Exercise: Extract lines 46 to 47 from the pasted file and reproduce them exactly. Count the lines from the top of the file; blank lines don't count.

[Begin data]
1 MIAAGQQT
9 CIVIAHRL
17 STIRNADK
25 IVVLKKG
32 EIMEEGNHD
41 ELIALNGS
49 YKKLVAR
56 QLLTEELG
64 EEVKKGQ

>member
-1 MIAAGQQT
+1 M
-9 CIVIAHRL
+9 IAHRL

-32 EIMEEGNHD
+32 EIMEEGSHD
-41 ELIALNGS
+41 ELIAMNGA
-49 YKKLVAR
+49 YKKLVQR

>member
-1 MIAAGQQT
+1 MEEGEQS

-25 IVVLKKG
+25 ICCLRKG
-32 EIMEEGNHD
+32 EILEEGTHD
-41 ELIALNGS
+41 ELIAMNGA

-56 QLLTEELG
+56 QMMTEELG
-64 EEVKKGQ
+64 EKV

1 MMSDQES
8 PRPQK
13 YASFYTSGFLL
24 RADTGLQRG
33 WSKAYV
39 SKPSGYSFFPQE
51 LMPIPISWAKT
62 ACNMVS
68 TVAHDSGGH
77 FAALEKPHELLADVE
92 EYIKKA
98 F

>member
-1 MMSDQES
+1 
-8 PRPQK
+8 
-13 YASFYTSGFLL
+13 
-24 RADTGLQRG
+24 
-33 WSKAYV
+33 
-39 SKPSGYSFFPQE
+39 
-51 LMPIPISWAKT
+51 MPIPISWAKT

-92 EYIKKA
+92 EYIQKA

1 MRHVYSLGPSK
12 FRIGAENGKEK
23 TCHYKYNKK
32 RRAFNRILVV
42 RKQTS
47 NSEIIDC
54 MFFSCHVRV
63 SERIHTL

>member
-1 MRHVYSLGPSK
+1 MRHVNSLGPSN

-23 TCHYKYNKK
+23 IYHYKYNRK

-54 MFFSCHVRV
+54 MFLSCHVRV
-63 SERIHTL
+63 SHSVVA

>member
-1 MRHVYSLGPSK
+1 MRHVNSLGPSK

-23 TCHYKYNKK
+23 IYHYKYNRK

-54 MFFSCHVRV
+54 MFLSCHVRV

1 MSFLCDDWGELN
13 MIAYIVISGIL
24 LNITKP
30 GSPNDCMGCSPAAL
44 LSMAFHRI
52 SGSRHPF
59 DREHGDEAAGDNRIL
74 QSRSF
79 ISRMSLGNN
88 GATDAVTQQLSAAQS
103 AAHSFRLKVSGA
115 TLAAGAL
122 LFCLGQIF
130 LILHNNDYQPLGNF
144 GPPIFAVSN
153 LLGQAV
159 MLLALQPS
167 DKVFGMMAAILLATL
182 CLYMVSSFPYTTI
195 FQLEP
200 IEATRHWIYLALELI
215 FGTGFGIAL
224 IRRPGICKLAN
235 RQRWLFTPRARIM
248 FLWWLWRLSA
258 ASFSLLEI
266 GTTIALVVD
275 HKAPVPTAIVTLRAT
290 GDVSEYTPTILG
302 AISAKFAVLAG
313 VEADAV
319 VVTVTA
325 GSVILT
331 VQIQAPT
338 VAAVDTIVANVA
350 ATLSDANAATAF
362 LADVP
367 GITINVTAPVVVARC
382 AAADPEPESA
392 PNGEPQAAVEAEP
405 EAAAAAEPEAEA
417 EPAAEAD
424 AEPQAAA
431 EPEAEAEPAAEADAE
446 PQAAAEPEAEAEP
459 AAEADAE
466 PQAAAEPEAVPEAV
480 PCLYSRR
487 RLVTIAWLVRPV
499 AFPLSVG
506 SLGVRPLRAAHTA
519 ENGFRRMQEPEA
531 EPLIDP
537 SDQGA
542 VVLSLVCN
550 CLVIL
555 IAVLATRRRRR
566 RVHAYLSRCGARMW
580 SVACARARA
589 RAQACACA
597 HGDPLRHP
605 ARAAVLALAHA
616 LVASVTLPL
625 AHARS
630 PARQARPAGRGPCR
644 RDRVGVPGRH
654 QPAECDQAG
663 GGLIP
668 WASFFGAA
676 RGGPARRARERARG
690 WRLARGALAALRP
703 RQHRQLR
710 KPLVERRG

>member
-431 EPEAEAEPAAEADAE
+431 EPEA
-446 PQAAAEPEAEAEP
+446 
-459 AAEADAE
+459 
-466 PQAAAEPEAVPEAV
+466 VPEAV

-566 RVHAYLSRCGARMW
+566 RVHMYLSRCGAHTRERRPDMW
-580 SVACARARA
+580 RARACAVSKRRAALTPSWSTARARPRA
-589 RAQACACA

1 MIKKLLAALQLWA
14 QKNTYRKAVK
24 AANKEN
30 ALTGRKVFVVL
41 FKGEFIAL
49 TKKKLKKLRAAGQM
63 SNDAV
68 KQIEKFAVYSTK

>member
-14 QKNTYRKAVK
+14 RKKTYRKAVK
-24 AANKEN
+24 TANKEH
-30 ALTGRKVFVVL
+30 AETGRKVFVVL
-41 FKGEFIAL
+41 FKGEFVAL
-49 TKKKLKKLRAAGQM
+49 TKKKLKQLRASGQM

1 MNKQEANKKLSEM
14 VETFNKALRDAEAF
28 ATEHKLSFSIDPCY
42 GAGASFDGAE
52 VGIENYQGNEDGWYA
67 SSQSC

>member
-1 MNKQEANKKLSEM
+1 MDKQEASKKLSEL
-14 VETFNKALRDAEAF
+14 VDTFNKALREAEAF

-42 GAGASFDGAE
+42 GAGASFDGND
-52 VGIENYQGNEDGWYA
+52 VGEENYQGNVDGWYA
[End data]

>member
-1 MMSDQES